Ballygunner recently won the Waterford Senior Hurling Championship for the ninth year in succession. Imagine that. Now contemplate being part of it all. As player, mentor, administrator or ‘just’ an ordinary fan.
Think about the journey. The matches. The stories arising from same. For many, winning one county title could be the sum of lifetime’s work. Yet on another planet you have a story like that of Ballygunner.
They are far from alone in exerting a spell of utter dominance over a county championship. Kilmacud Crokes, Nemo Rangers, Corofin and Crossmaglen Rangers are just some of those who have garnared multiple titles at county, provincial and, in some cases, All Ireland level.
On the hurling front, Portumna, Birr, Ballyhale Shamrocks, Athenry and Na Piarsaigh (Limerick) have been serial winners. Of course, where there are winners, there have to be losers. Believe me, from the time I became properly attuned to all things GAA, Dunboyne teams have been witnessed coming up short in a plethora of finals.
What that then does is plant the rogue but in my view understandable seed in the mind of “What would it be like to live somewhere else”? To maybe become attached to another club? Now, there are other, personal reasons why such wandering thoughts notionally at least take hold.
For as wonderful as it surely must be to be attached to some of the venerated institutions mentioned above, it can’t be much fun being on the receiving end of their greatness. Even at a local level, it can be attested to as, next year, it will be 119 years since St Peter’s, Dunboyne reigned supreme ln Meath hurling. Though at the time of their last victory they had claimed the Jubilee Cup six times in eight seasons.
The thought does strike though, what are the multiply successful teams doing that us mere mortals are not? Is it structures within the clubs in question? Is it specific types of training or drills?
There has to be something which sets those who enjoy longevities of success apart from the rest. All most of us can do is look on in envious admiration. Any team who win anything – regardless of the rank and status of the competition – expedite gargantuan effort in doing so.
Perhaps no entity more so than Crossmaglen Rangers. Not only in terms of the elongated period over which they have been the dominant force in Armagh club football, but equally, considering the disruption and intimidation they have had to put with from occupying forces whose base was adjacent to their club facilities.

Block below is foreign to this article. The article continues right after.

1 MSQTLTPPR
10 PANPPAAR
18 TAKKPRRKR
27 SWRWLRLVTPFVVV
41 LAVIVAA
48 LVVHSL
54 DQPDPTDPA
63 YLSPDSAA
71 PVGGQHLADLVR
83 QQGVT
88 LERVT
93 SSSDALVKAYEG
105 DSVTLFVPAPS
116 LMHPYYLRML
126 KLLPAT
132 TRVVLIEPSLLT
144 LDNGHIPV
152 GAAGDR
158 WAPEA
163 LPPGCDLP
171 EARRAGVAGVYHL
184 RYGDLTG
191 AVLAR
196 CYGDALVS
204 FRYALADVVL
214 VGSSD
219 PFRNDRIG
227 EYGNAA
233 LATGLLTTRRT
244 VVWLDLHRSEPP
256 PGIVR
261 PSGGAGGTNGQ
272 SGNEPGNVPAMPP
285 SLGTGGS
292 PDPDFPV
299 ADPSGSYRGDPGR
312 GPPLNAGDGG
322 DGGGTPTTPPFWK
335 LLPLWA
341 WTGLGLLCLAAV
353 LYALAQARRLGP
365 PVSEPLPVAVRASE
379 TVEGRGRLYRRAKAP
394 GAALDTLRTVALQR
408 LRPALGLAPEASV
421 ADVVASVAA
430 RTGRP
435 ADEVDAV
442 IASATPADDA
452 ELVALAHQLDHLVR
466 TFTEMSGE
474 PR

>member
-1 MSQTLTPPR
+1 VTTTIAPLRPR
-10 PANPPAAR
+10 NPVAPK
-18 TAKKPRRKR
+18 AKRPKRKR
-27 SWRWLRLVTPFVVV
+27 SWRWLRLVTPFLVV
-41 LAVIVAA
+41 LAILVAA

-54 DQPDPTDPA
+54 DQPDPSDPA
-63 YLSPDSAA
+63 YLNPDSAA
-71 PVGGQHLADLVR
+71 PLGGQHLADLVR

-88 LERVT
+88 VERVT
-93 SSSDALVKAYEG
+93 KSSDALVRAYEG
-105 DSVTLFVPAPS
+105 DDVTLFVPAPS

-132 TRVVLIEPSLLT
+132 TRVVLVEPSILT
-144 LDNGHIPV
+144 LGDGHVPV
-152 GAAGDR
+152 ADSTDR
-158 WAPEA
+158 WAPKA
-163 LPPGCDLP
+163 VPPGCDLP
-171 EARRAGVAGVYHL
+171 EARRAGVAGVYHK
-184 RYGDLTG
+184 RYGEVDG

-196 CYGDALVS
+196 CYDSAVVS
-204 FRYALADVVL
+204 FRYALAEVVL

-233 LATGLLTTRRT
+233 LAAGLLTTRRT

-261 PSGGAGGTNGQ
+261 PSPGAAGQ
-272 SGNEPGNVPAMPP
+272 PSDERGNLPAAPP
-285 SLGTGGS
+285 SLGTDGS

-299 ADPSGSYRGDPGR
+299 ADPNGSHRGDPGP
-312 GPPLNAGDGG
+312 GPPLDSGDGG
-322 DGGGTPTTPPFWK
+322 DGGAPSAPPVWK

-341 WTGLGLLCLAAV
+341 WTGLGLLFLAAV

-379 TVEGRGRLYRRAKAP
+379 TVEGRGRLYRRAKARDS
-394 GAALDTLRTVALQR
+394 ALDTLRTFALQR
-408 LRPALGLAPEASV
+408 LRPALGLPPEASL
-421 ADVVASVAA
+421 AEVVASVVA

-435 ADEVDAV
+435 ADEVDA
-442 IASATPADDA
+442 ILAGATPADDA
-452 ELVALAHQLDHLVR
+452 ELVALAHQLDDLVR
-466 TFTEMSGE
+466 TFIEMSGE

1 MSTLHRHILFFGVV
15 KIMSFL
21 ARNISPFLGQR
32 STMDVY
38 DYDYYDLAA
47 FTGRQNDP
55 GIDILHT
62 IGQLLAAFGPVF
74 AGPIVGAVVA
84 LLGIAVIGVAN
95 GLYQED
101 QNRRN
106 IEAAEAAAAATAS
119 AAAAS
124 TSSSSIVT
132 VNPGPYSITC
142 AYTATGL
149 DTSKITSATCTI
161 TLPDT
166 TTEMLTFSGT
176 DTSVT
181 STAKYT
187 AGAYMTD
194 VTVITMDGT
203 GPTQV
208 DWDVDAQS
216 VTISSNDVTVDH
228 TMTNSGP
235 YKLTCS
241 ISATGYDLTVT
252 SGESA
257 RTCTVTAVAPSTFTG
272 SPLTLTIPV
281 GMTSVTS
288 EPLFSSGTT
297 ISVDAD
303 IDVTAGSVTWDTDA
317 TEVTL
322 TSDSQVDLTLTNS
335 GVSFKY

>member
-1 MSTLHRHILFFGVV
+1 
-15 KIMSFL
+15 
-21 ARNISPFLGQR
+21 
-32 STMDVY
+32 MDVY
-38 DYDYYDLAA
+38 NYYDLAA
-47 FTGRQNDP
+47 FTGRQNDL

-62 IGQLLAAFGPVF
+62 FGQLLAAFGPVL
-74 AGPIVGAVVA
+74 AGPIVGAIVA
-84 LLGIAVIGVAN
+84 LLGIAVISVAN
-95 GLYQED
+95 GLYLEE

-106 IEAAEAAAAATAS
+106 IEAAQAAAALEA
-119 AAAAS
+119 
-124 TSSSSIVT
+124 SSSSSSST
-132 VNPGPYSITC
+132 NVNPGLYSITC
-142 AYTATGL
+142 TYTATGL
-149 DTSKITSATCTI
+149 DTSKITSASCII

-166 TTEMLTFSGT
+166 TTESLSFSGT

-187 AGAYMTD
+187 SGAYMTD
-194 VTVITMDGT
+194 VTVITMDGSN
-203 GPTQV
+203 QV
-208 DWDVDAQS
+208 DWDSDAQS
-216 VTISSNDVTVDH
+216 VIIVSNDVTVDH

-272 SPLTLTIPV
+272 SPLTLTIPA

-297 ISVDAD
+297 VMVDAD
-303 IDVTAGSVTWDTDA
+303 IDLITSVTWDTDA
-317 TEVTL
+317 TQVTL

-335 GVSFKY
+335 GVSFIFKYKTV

Sometimes, though, GAA people just can’t help themselves. Creating problems where there are none seems to be a birth right within the Association. However, given their back story, the thought of Cross’ falling into that trap would seem alien.
Yet no other conclusion could be arrived at other than the storied Orchard County outfit created a media event all of their own accord by their curios decision to remove Jamie Clarke from their matchday panel for last weekend’s local championship clash against Silverbridge. Having, it can only be assumed, engaged in serious persuasion to get the enigmatic forward back in the fold.
What’s most disconserting about the situation involving Clarke is the supposed reason for his omission, if correct. Basically that he had played soccer. That was no shock, of course, given that he had signed a contract with Newry in the Irish Football League some time ago.
Thus, the only conclusion this observer can arrive at is that the player must have played a match in the other code in the lead up to his intended GAA return. Highly unllkely as that surely seems.
Now, on the evidence of their most recent outing, the Rangers are chugging along nicely without the mercurially gifted left footed forward. Silverbridge gave them a better run than many have, but, with the ageless Aaron Kernan and Rian O’Neill excelling, the great winning machine rumbled on.
That said, it would be a great pity, for Cross’ themselves, for Armagh manager Kieran McGeeney and for football lovers everywhere if the wonderful Clarke were to be lost completely from the 15-a-side fare.